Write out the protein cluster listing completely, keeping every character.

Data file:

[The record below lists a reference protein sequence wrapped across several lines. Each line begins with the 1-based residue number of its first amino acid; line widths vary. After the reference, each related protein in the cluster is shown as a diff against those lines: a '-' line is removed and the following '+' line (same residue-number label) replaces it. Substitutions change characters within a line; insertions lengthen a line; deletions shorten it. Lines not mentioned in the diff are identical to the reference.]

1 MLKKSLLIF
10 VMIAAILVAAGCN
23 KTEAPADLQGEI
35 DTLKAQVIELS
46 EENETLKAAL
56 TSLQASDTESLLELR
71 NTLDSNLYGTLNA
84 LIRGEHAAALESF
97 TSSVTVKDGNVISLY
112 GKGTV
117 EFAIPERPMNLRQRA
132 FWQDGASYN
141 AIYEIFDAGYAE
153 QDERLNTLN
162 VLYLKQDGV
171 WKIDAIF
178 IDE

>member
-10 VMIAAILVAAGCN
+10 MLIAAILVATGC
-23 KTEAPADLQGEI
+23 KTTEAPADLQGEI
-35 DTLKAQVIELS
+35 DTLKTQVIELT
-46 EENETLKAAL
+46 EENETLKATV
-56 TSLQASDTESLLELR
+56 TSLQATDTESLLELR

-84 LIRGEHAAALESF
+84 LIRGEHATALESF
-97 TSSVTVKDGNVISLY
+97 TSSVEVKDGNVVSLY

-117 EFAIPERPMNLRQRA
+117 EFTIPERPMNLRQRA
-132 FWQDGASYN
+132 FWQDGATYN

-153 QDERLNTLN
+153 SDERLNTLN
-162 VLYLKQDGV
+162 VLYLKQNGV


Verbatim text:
[The record below lists a reference protein sequence wrapped across several lines. Each line begins with the 1-based residue number of its first amino acid; line widths vary. After the reference, each related protein in the cluster is shown as a diff against those lines: a '-' line is removed and the following '+' line (same residue-number label) replaces it. Substitutions change characters within a line; insertions lengthen a line; deletions shorten it. Lines not mentioned in the diff are identical to the reference.]

1 MLKKSLLIF
10 VMIAAILVAAGCN
23 KTEAPADLQGEI
35 DTLKAQVIELS
46 EENETLKAAL
56 TSLQASDTESLLELR
71 NTLDSNLYGTLNA
84 LIRGEHAAALESF
97 TSSVTVKDGNVISLY
112 GKGTV
117 EFAIPERPMNLRQRA
132 FWQDGASYN
141 AIYEIFDAGYAE
153 QDERLNTLN
162 VLYLKQDGV
171 WKIDAIF
178 IDE

>member
-10 VMIAAILVAAGCN
+10 MLIAAILVATGC
-23 KTEAPADLQGEI
+23 KTTEAPADLQGEI
-35 DTLKAQVIELS
+35 DTLKTQVIELT
-46 EENETLKAAL
+46 EENETLKATV
-56 TSLQASDTESLLELR
+56 TSLQATDTESLLELR

-84 LIRGEHAAALESF
+84 LIRGEHATALESF
-97 TSSVTVKDGNVISLY
+97 TSSVEVKDGNVVSLY

-117 EFAIPERPMNLRQRA
+117 EFTIPERPMNLRQRA
-132 FWQDGASYN
+132 FWQDGATYN

-153 QDERLNTLN
+153 SDERLNTLN
-162 VLYLKQDGV
+162 VLYLKQNGV